Susie Love was born June 16, 1889 in Seymour, Baylor County, Texas and married Othell Rupert Roach on December 23, 1911 and later divorced and married Alfred Kenney in 1919. She and Othell had one daughter, Gloria whose married name was Womble. With Alf she had Marguerite, Carolyn, and Bill. Sue died suddenly of heart failure at her home in January 1959 and is buried in the Kolb Cemetery at Spencer, Oklahoma.

LOCATIONS: Lucy's first years were in Kentucky but by the time she was six or seven the family had moved to Missouri. In the1860 census, Lucy Jane is shown to be living in Gallatin, Jackson Township, Daviess County, Missouri with her parents and siblings. She was said to be eleven years old at that time. Her father was listed as a farmer there. After her marriage seemed to live for a year or so in Daviess County, Mo. but by 1870 Lucy and John Henry were listed in Boone County Arkansas Census along with their daughter, Santa Lena who was shown to be one year of age. ( Click here and then scroll down to the bottom of the page to learn more about this census information which has been muddled until now.) Soon after that census report, Lucy and John moved on possibly to Joplin or Springfield, Mo. for a short time But some time in the early to mid 1870's they were living in Phelps County Missouri at Rolla. About 1880 or 1881 Lucy, John Henry and the family moved to Texas, first it seems to Comanche County and then to Baylor County at Seymour. They remained at Seymour until 1890-1891 when they settled on the new land in the new Territory of Oklahoma. Soon she and John had a new home built by their son in law, Jacob Klingaman, right in the middle of brand new Oklahoma City. They lived at 4th and Stiles in the same block as Katie Ann and Jacob Klingaman. Here they remained for the rest of their lives.

DEATH: Lucy was severely burned when her gown caught fire from a gas heater at her home and she died a few hours or days later on March 31, 1937. She is buried in the Kolb Cemetery at Spencer, Oklahoma now a suburb of Oklahoma City.

FURTHER NOTES: Lucy seems to have been a very strong willed woman with extensive endurance as so many of our pioneer women had to be. She had been through many long moves in covered wagons from Kentucky to Missouri, Arkansas, Texas and Oklahoma while bearing and rearing her children. She had buried children along the way and then starting in 1910 she partially reared two of her grandaughters, Lois and Marie Klingaman who had lost their mother. John Henry was away much of the time working as he did as a horse trader. Lucy learned to be quite resourceful. One way she earned extra income was to wash the uniforms of the nurses from the new hospital near their home. She had extra bedrooms so she would also take in boarders. Late in life she found through her son in law, Othell Roach, a salve that would remove skin cancers. She offered her "cure" to others and many would stay with her a short time while they were being treated.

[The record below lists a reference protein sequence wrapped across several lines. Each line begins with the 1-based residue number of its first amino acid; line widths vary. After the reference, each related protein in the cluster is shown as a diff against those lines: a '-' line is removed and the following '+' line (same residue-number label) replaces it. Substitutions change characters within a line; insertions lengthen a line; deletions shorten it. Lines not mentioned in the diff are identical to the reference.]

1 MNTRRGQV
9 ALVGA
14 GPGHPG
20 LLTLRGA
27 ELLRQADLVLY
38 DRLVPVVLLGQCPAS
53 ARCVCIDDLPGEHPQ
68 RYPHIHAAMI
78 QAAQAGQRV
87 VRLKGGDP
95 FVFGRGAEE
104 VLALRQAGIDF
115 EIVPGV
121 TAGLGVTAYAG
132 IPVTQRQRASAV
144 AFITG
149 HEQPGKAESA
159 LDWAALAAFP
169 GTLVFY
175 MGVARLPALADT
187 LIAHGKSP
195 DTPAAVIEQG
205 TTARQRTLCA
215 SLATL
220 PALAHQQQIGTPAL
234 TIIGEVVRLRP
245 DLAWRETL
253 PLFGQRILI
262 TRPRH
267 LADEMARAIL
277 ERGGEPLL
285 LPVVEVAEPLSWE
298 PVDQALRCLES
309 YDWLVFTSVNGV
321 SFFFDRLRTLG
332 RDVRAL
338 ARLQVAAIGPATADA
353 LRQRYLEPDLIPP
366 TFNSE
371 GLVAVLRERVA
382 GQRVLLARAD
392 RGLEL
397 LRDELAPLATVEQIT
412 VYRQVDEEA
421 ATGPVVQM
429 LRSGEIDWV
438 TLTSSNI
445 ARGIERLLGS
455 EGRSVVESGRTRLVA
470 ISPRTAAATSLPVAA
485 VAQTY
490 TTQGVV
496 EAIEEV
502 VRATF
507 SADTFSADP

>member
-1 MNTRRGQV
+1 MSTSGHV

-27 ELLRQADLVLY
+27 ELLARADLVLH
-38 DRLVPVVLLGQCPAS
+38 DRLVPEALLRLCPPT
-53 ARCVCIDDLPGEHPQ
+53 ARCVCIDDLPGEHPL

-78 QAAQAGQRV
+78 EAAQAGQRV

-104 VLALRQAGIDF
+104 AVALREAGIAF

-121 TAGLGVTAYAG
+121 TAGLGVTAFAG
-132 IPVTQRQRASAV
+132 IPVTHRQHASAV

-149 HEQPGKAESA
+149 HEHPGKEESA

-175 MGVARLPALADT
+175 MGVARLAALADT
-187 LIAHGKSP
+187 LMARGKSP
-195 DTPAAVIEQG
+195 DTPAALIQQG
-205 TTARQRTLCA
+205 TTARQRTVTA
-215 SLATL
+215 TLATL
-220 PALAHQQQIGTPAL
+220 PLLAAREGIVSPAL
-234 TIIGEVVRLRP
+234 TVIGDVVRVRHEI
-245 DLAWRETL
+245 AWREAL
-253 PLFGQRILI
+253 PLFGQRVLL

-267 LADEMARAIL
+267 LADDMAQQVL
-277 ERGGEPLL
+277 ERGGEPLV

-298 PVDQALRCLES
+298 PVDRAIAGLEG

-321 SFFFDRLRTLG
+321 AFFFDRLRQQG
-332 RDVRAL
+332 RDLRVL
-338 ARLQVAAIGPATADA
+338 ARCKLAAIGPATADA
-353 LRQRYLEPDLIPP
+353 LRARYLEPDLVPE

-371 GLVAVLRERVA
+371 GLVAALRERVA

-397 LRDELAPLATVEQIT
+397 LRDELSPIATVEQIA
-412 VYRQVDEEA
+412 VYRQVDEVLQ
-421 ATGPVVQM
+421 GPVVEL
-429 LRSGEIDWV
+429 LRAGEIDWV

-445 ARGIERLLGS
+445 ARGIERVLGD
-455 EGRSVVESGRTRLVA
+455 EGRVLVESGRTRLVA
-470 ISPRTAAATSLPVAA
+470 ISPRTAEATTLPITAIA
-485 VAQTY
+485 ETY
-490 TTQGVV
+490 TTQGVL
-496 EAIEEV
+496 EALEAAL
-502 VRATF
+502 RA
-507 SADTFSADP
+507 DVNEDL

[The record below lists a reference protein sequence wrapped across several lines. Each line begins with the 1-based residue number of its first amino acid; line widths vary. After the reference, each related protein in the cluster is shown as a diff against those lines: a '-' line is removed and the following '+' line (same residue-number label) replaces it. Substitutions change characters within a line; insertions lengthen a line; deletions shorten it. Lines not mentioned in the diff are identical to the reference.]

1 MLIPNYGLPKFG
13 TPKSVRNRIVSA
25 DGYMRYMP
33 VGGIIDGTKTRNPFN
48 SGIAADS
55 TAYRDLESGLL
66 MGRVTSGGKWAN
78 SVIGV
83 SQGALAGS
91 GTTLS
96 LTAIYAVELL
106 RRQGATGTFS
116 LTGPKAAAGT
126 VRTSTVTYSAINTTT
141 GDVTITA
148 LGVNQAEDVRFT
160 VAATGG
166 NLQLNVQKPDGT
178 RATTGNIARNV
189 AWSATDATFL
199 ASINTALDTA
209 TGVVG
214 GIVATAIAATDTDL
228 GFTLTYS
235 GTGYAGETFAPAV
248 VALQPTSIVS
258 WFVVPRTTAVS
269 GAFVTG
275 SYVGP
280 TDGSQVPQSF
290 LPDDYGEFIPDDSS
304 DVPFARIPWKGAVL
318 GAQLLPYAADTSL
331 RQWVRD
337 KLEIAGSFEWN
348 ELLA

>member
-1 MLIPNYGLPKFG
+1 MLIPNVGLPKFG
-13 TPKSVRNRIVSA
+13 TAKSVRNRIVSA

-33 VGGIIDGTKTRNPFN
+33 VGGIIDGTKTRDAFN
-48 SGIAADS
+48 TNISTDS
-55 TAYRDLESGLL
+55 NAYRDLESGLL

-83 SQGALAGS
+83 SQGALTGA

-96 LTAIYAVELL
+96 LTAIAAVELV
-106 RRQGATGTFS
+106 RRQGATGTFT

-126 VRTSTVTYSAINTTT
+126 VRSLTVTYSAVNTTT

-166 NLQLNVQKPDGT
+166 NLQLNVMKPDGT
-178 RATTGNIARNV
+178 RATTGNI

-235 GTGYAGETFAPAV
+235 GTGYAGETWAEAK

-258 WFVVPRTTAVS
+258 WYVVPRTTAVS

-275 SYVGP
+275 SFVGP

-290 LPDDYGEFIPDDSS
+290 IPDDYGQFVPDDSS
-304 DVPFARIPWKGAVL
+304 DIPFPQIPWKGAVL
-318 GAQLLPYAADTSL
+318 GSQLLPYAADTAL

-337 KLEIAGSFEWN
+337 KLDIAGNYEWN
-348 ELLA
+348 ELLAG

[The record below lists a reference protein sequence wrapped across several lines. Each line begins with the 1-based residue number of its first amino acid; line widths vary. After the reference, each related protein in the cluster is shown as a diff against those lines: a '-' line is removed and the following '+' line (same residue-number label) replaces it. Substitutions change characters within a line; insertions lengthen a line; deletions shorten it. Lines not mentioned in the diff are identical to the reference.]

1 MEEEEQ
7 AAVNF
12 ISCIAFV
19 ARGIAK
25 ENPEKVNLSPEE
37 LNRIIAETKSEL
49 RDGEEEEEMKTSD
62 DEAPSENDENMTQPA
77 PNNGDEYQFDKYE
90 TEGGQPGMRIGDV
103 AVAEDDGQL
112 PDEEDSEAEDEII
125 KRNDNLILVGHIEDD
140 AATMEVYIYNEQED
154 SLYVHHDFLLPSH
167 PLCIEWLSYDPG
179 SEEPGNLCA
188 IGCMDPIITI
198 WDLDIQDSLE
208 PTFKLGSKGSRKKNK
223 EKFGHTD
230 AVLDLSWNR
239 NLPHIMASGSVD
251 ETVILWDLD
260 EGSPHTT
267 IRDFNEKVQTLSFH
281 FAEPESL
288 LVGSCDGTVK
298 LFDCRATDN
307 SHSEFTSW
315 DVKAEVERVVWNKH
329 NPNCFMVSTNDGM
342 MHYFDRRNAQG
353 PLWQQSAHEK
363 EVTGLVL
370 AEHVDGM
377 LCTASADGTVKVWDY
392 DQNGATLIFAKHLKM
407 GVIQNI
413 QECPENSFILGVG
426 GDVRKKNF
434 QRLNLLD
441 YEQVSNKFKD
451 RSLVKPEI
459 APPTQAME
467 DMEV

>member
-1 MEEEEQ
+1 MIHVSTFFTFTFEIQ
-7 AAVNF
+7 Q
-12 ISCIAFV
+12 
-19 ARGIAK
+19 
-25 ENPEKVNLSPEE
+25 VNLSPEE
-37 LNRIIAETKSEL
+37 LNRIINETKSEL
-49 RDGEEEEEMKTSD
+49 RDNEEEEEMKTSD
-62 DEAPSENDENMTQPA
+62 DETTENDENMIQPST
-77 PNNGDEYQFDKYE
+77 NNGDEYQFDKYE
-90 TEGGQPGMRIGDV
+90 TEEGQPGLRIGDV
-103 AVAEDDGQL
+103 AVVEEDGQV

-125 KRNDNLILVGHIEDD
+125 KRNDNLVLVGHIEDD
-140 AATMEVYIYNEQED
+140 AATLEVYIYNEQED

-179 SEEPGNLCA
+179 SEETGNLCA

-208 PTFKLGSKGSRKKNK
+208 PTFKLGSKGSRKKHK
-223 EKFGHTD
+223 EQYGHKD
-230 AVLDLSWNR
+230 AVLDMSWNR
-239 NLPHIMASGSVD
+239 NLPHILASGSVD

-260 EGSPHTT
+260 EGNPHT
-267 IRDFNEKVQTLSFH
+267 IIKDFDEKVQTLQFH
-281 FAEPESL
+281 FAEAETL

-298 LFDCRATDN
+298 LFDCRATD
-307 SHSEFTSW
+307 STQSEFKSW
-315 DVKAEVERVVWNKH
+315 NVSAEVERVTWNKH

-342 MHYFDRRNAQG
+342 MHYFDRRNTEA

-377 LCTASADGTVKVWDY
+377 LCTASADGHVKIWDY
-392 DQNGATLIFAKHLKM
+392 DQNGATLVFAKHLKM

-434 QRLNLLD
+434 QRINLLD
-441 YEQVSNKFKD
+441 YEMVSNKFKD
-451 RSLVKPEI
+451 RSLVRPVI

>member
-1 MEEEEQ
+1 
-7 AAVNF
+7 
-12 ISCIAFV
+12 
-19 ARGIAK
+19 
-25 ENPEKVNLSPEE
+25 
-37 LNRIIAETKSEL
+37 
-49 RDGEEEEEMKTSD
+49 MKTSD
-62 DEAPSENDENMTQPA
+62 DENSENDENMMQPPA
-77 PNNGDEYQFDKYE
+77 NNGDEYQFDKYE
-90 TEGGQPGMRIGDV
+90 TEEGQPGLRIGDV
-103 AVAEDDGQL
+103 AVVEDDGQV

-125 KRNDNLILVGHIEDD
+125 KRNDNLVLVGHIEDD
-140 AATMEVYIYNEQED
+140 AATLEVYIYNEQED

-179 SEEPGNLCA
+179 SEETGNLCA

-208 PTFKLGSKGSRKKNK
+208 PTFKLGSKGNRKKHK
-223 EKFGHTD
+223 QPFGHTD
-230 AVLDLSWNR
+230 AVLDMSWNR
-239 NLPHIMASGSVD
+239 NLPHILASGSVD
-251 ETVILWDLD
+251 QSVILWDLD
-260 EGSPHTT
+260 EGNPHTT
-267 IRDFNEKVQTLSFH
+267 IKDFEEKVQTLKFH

Lucy was part of the burgeoning frontier of the country and was there at the beginnings of Oklahoma City. As she grew older and began to see the changes in her envionment, she recalled the early days when everyone there came from elsewhere and all were united in building a great new city. When the first traffic lights were installed in the city, Lucy was annoyed. Never before had she been told when she could walk across the street and when not to. She refused to follow the directions of the signal. She continued to cross when she felt it was safe for her as she had always done. It is up to our imaginations as to how she survived these excursions when even in the 1930's there was quite a bit of automobile traffic. There must have been some very tolerant citizens that watched out for this old lady.